Researchers at the California Institute of Technology (Caltech) have found evidence of a giant planet tracing a highly elongated orbit in the far distant reaches of our Solar System. The object, which has been nicknamed "Planet Nine", has a mass about 10 times that of Earth and orbits about 20 times farther from the Sun on average than does Neptune (which orbits the Sun at an average distance of 2.8 billion miles). With a semi-major axis of 300,000 light seconds, or about 0.01 light years, it would take this new planet an estimated 20,000 years to make just one full orbit around the Sun.
The researchers, Konstantin Batygin and Mike Brown, discovered the planet's existence through mathematical modelling and computer simulations but have not yet observed the object directly.
"This would be a real ninth planet," says Brown. "There have only been two true planets discovered since ancient times, and this would be a third. It's a pretty substantial chunk of our Solar System that's still out there to be found, which is pretty exciting."
Brown notes that Planet Nine, at 5,000 times the mass of Pluto, is sufficiently large that there should be no debate about whether it is a true planet. Unlike the class of smaller objects now known as dwarf planets, it gravitationally dominates its neighbourhood. In fact, it dominates a region larger than any of the other known planets, a fact that Brown says makes it "the most planet-y of the planets in the whole Solar System."
Batygin and Brown describe their work in the current issue of the Astronomical Journal and show how Planet Nine helps explain a number of mysterious features of the Kuiper Belt. The orbital correlations of six distant trans-Neptunian objects, pictured below, were key to their model. After they plotted the orbits of these and various other objects, they matched their simulations perfectly: "When we found that, my jaw sort of hit the floor," says Brown.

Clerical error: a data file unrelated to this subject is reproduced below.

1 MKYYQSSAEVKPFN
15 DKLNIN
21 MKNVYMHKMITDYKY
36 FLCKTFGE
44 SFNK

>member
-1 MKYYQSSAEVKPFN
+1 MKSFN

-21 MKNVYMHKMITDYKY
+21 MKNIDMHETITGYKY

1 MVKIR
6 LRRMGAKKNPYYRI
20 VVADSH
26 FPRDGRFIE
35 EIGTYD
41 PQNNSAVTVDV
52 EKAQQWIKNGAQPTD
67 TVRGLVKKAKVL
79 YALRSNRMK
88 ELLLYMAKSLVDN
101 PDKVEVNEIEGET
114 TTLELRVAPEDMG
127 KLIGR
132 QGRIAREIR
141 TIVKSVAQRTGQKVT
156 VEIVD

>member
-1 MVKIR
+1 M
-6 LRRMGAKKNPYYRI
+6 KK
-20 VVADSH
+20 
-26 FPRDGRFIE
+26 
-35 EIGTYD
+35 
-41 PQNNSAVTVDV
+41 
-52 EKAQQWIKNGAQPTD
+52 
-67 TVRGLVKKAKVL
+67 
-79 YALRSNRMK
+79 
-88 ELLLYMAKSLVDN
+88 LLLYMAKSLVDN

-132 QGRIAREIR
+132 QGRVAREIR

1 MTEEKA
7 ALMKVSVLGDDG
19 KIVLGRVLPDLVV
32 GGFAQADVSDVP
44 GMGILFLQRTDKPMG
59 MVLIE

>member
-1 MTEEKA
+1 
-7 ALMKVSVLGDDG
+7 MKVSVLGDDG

Batygin, an assistant professor of planetary science, comments: "Although we were initially quite sceptical that this planet could exist, as we continued to investigate its orbit – and what it would mean for the outer Solar System – we became increasingly convinced it is out there. For the first time in over 150 years, there is solid evidence that the Solar System's planetary census is incomplete."
In a couple of ways, this ninth planet – which seems like an oddball to us – would actually make our Solar System more similar to systems that astronomers are finding around other stars. Firstly, most of the planets around other Sun-like stars have no single orbital range – that is, some orbit at extremely close range to their host stars, while others follow exceptionally distant orbits. Secondly, the most common planets around other stars vary between one and 10 Earth-masses.
"One of the most startling discoveries about other planetary systems has been that the most common type of planet out there has a mass between that of Earth and that of Neptune," explains Batygin. "Until now, we have thought that the Solar System was lacking in this most common type of planet. Maybe we're more normal after all."
The team continue to refine their simulations and learn more about the planet's orbit and its gravitational influence on the Solar System. They believe their study will trigger a worldwide hunt by astronomers – both amateur and professional – to obtain the first direct visual images of Planet Nine. A new generation of observatories such as the James Webb Telescope may do just that. It might also be spotted in old images captured by previous surveys. Given its high mass, it is possible that various moons are there too.